The notoriously private pop artist also revealed easter eggs in the short film, detailed her hopes to direct a feature, and surprised fans with a surprise performance of 'All Too Well' during a wide-ranging interview.

Blake Lively and Ryan Reynolds, who were seated near the stage, were among the many in the audience who excitedly sang along, cheered, and snapped videos of Swift during the lengthy song. Mills noted that the 90-minute chat felt like a concert due of the enthusiastic crowd's continual cheering long before Swift took out her red guitar.

As he ascended the stage, he said, “Sorry, I'm not Taylor Swift.” By the way, how did Mills, who is best known for indies such as “C'mon, C'mon,” end up moderating a Swift panel? She's a die-hard admirer of his 2019 short film “I Am Easy to Find,” as it turns out, and texted him “out of the blue.”

Since she was a youngster, Swift has been writing and singing her own music. She grew interested in stepping behind the camera after spending a lot of time on the sets of music videos.

“I was always curious. I started to venture into the edit [for music videos] and making changes and meddling... it started with meddling,” she said.

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Swift claimed she felt out of her depth at times while writing and directing ‘All Too Well: The Short Film’. “I had this imposter syndrome in my head saying, 'No, you don't do that. Other people do that who went to school to do that’,” she added.

To this day, Swift has never detailed the origins of ‘All Too Well’. But, she told the audience, “I wanted to make a film about an effervescent, curious young woman who ends up completely out of her depth.”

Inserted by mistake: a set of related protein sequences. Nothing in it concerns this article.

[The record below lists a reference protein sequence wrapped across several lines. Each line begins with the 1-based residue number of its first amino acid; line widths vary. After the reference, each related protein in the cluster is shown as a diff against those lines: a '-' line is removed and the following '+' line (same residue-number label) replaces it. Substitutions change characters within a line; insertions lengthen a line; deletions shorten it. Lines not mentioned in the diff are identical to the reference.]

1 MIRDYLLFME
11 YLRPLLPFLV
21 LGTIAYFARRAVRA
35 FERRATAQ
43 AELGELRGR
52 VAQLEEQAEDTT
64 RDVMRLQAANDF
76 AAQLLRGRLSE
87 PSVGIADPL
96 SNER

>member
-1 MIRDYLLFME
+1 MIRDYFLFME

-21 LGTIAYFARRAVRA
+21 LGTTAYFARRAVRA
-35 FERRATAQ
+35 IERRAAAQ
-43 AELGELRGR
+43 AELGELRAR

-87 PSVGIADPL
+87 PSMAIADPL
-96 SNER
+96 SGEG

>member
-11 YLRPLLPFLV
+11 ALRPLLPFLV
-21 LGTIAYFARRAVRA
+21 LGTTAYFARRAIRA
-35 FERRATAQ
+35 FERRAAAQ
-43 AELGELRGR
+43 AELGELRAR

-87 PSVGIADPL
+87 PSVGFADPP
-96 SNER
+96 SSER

The short film stars Sadie Sink of ‘Stranger Things’ and Dylan O'Brien of ‘Teen Wolf,’ who made a surprise cameo at Saturday's presentation. Sink portrays a younger Swift, while O'Brien's role is said to be inspired by Swift's ex-boyfriend Jake Gyllenhaal. Gyllenhaal is 9 years older than Swift in real life.

Swift, of course, stayed tight-lipped about that annoying detail, but O’Brien offered some insight on his first meeting with Swift. “I'll never forget -- you said, 'We need this guy to be likeable even though he's going to execute some really unlikable things’,” O'Brien recalled.

“It's such a nuanced perspective Taylor has. It's not black and white. He's not a monster. He's just a narcissistic, egomaniacal child," he said to loud applause. Though his character is much older, O'Brien notes “he's really the child.”

Swift offered, “I wanted it to feel like them falling together was inevitable and them falling apart was just as inevitable. I wanted it to feel like there were forces at play and they couldn't stop from colliding or being dismantled.”

Swift also talked on the underlying meaning of Sink's character, who is a writer like Swift. Swift exclaimed, “It's one of the narrative tricks I loved sprinkling across the short film.” The short is teased right from the start, with a literary statement from Pablo Neruda: “Love is so short, forgetting is so long.” It's intended to allude to her inner author.

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